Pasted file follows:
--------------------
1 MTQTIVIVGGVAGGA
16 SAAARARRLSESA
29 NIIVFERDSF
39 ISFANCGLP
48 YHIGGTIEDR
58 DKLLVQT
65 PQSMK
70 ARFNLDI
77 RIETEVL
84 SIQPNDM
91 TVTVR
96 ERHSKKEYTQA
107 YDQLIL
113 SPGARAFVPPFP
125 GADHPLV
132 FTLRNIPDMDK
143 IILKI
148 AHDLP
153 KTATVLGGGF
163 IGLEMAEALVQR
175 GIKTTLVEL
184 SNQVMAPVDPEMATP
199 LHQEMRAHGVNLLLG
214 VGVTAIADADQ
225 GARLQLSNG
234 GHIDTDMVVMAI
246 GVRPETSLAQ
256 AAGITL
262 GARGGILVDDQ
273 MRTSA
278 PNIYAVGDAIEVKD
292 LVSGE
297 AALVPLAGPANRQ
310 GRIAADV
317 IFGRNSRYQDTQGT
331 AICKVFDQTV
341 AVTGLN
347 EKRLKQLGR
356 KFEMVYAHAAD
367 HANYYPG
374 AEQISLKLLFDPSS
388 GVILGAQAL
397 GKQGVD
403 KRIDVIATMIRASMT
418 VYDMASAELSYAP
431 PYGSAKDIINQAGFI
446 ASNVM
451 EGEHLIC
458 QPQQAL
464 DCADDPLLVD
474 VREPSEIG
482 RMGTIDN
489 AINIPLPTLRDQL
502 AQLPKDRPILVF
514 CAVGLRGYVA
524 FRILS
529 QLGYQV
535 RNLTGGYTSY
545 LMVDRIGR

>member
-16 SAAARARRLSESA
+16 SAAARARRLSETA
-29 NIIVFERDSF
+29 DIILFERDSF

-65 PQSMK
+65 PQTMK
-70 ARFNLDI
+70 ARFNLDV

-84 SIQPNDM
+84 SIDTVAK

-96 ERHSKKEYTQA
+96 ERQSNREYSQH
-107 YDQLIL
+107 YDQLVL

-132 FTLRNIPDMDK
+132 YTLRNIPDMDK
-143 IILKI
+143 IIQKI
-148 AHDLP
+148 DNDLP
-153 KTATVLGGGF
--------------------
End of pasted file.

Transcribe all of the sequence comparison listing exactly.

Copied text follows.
1 MTQTIVIVGGVAGGA
16 SAAARARRLSESA
29 NIIVFERDSF
39 ISFANCGLP
48 YHIGGTIEDR
58 DKLLVQT
65 PQSMK
70 ARFNLDI
77 RIETEVL
84 SIQPNDM
91 TVTVR
96 ERHSKKEYTQA
107 YDQLIL
113 SPGARAFVPPFP
125 GADHPLV
132 FTLRNIPDMDK
143 IILKI
148 AHDLP
153 KTATVLGGGF
163 IGLEMAEALVQR
175 GIKTTLVEL
184 SNQVMAPVDPEMATP
199 LHQEMRAHGVNLLLG
214 VGVTAIADADQ
225 GARLQLSNG
234 GHIDTDMVVMAI
246 GVRPETSLAQ
256 AAGITL
262 GARGGILVDDQ
273 MRTSA
278 PNIYAVGDAIEVKD
292 LVSGE
297 AALVPLAGPANRQ
310 GRIAADV
317 IFGRNSRYQDTQGT
331 AICKVFDQTV
341 AVTGLN
347 EKRLKQLGR
356 KFEMVYAHAAD
367 HANYYPG
374 AEQISLKLLFDPSS
388 GVILGAQAL
397 GKQGVD
403 KRIDVIATMIRASMT
418 VYDMASAELSYAP
431 PYGSAKDIINQAGFI
446 ASNVM
451 EGEHLIC
458 QPQQAL
464 DCADDPLLVD
474 VREPSEIG
482 RMGTIDN
489 AINIPLPTLRDQL
502 AQLPKDRPILVF
514 CAVGLRGYVA
524 FRILS
529 QLGYQV
535 RNLTGGYTSY
545 LMVDRIGR

>member
-16 SAAARARRLSESA
+16 SAAARARRLSETA
-29 NIIVFERDSF
+29 DIILFERDSF

-65 PQSMK
+65 PQTMK
-70 ARFNLDI
+70 ARFNLDV

-84 SIQPNDM
+84 SIDTVAK

-96 ERHSKKEYTQA
+96 ERQSNREYSQH
-107 YDQLIL
+107 YDQLVL

-132 FTLRNIPDMDK
+132 YTLRNIPDMDK
-143 IILKI
+143 IIQKI
-148 AHDLP
+148 DNDLP
-153 KTATVLGGGF